Tuesday, August 7, 2007
The merger agreement contains a fiduciary out permitting Dow Jones to terminate the merger agreement in the case of a superior proposal and prior to a shareholder vote. Historically and given how public the sale of Dow Jones has been, the M&A lawyers could have taken the position that such a fiduciary out was unnecessary, particularly given the existence of a voting agreement with respect to 37% of Dow Jones voting stock. Nonetheless, such a position is likely completely foreclosed by the Delaware Supreme Court's decision in Omnicare, Inc. v. NCS HealthCare, Inc. And accordingly, the agreement also contains a break-up fee of $165 million, and a no-solicit as well. Prospective bidders take note.
For those wishing to assess the antitrust risk of the deal, the relevant provision is in clause 5.5 of the Merger Agreement. The provision is unusual in that it requires Dow Jones to use its "best efforts" to close the deal. Practitioners will note that typically the clause is "reasonable best efforts". "Best efforts" has been interpreted in some jurisdictions to require all actions short of bankruptcy. "Reasonable best efforts" requires something less -- how much less is uncertain but generally the efforts a reasonable person would use (NB. these are general descriptions, the definition of both terms is hoplessly muddled and conflicted in the courts -- an observation made by Allan Farnsworth decades ago and still true today). Clause 5.5 also contains a limiting provision that excludes from the "best efforts" requirement the disposal of material assets and businesses. And while this ameliorates some of its bite, the clause still gives Dow Jones significant power to force News Corp. to satisfy any antitrust concerns.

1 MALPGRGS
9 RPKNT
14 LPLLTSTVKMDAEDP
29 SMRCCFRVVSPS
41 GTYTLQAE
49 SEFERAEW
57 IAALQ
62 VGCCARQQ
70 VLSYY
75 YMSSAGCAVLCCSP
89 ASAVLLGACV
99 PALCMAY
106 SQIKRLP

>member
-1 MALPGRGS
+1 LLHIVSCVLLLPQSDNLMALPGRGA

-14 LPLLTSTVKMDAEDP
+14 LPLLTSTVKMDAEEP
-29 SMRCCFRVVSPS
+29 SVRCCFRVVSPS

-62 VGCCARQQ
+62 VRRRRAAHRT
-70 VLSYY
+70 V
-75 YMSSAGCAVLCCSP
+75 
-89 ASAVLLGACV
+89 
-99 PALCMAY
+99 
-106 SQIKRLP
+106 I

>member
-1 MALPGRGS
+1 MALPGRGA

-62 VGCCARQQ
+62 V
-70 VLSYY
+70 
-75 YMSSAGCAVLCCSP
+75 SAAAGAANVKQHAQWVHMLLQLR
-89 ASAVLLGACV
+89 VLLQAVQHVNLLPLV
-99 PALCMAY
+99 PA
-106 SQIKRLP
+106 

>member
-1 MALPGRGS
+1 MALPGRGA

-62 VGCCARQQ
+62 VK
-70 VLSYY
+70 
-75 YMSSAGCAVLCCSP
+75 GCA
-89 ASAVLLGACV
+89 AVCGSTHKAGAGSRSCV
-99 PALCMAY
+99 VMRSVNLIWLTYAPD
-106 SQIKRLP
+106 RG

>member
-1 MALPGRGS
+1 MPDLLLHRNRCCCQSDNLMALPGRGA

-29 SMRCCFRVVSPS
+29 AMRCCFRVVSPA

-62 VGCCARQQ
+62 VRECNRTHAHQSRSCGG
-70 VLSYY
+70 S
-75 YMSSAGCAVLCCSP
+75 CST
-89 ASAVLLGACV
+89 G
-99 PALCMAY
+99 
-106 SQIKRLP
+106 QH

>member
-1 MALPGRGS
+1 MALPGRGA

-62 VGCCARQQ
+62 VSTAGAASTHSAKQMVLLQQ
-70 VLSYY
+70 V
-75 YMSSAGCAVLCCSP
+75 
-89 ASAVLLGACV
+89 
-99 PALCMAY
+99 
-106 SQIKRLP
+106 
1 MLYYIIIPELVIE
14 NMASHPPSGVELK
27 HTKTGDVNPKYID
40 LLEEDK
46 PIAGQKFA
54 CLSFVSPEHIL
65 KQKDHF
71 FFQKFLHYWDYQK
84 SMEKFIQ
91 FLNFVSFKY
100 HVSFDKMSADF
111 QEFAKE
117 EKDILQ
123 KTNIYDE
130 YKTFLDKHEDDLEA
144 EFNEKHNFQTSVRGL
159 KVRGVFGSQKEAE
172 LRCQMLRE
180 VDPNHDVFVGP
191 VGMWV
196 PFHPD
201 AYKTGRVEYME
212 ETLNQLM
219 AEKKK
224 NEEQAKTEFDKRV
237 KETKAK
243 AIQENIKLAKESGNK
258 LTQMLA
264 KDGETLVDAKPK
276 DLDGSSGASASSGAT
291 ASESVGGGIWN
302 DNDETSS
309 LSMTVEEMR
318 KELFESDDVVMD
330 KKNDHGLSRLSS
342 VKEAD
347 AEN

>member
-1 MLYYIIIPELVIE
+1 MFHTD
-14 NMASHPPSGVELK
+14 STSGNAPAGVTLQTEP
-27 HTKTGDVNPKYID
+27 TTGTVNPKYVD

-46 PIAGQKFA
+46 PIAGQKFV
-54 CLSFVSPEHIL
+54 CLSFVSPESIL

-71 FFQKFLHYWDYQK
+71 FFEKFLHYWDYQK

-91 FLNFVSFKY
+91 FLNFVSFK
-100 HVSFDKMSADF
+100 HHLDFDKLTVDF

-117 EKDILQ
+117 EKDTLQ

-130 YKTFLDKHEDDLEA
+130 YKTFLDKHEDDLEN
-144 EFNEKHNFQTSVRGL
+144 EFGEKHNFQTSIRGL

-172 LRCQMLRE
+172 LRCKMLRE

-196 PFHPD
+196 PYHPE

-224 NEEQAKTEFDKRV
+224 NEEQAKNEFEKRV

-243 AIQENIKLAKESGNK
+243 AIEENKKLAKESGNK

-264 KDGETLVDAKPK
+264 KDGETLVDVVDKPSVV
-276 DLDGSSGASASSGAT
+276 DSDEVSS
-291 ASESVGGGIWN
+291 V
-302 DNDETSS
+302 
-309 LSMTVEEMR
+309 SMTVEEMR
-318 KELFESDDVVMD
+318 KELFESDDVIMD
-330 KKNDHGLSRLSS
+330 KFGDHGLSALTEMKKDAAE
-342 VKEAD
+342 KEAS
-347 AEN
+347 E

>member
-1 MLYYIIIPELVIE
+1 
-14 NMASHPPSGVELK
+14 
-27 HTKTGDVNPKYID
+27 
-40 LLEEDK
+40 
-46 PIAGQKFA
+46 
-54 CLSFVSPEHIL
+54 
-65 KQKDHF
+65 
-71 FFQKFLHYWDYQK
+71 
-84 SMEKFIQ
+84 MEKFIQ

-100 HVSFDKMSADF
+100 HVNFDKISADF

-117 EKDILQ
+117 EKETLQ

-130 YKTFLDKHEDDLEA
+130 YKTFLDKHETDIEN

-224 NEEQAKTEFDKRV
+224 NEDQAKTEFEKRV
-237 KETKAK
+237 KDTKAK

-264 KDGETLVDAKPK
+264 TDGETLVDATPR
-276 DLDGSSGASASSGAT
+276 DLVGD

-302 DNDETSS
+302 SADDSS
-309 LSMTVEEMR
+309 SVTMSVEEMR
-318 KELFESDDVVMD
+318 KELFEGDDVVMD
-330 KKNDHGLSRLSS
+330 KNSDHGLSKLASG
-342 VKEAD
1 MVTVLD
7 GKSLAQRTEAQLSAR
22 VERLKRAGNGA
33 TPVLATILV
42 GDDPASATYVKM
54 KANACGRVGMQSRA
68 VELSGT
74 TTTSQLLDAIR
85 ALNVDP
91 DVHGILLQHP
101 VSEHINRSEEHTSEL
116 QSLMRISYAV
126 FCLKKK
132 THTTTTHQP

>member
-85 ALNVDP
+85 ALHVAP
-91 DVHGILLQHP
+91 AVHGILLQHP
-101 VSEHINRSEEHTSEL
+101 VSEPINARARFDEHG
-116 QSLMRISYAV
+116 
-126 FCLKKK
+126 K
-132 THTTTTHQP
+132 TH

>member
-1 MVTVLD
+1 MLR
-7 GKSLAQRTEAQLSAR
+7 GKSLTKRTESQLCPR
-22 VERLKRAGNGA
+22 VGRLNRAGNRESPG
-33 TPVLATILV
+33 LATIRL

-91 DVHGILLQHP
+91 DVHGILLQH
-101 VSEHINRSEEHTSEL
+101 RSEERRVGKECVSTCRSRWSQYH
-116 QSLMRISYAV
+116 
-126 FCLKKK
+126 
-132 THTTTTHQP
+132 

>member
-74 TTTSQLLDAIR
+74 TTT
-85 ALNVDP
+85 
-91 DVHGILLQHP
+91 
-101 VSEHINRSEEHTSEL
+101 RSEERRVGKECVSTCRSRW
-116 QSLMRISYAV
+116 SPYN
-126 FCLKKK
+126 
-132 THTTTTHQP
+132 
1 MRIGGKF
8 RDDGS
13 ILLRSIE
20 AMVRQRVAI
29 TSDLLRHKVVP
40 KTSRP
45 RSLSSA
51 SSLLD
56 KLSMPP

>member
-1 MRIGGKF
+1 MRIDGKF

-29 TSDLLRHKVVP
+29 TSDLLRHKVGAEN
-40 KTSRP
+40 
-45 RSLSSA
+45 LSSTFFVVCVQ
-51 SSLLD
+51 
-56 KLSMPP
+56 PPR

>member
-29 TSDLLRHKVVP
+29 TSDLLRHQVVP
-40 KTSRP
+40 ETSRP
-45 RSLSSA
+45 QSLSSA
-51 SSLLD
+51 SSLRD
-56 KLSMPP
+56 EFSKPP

I also have comments on the voting agreementI which I will reserve for a separate post.